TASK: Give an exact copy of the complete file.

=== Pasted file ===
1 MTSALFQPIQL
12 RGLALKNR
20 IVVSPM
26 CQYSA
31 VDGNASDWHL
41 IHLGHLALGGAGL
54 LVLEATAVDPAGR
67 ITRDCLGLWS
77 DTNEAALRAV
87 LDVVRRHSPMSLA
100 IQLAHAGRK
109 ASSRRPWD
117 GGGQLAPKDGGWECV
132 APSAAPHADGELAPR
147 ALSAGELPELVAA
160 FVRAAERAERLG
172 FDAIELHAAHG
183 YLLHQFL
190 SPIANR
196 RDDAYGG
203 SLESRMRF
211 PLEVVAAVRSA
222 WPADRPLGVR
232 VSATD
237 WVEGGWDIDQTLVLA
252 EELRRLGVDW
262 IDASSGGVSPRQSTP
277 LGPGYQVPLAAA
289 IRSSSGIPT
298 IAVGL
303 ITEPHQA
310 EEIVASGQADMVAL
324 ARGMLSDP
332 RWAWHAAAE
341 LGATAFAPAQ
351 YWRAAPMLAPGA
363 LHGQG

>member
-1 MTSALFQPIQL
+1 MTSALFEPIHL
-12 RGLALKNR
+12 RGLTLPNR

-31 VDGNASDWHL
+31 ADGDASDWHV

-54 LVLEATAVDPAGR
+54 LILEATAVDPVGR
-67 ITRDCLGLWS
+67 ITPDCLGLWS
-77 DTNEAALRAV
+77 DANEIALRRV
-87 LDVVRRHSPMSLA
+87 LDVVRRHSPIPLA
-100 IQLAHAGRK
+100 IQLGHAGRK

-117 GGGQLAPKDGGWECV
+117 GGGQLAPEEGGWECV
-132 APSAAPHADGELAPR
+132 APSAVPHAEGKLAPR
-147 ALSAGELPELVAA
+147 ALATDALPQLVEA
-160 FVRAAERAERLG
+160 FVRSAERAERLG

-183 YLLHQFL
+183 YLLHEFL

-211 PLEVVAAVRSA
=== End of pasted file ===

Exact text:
1 MTSALFQPIQL
12 RGLALKNR
20 IVVSPM
26 CQYSA
31 VDGNASDWHL
41 IHLGHLALGGAGL
54 LVLEATAVDPAGR
67 ITRDCLGLWS
77 DTNEAALRAV
87 LDVVRRHSPMSLA
100 IQLAHAGRK
109 ASSRRPWD
117 GGGQLAPKDGGWECV
132 APSAAPHADGELAPR
147 ALSAGELPELVAA
160 FVRAAERAERLG
172 FDAIELHAAHG
183 YLLHQFL
190 SPIANR
196 RDDAYGG
203 SLESRMRF
211 PLEVVAAVRSA
222 WPADRPLGVR
232 VSATD
237 WVEGGWDIDQTLVLA
252 EELRRLGVDW
262 IDASSGGVSPRQSTP
277 LGPGYQVPLAAA
289 IRSSSGIPT
298 IAVGL
303 ITEPHQA
310 EEIVASGQADMVAL
324 ARGMLSDP
332 RWAWHAAAE
341 LGATAFAPAQ
351 YWRAAPMLAPGA
363 LHGQG

>member
-1 MTSALFQPIQL
+1 MTSALFEPIHL
-12 RGLALKNR
+12 RGLTLPNR

-31 VDGNASDWHL
+31 ADGDASDWHV

-54 LVLEATAVDPAGR
+54 LILEATAVDPVGR
-67 ITRDCLGLWS
+67 ITPDCLGLWS
-77 DTNEAALRAV
+77 DANEIALRRV
-87 LDVVRRHSPMSLA
+87 LDVVRRHSPIPLA
-100 IQLAHAGRK
+100 IQLGHAGRK

-117 GGGQLAPKDGGWECV
+117 GGGQLAPEEGGWECV
-132 APSAAPHADGELAPR
+132 APSAVPHAEGKLAPR
-147 ALSAGELPELVAA
+147 ALATDALPQLVEA
-160 FVRAAERAERLG
+160 FVRSAERAERLG

-183 YLLHQFL
+183 YLLHEFL

-211 PLEVVAAVRSA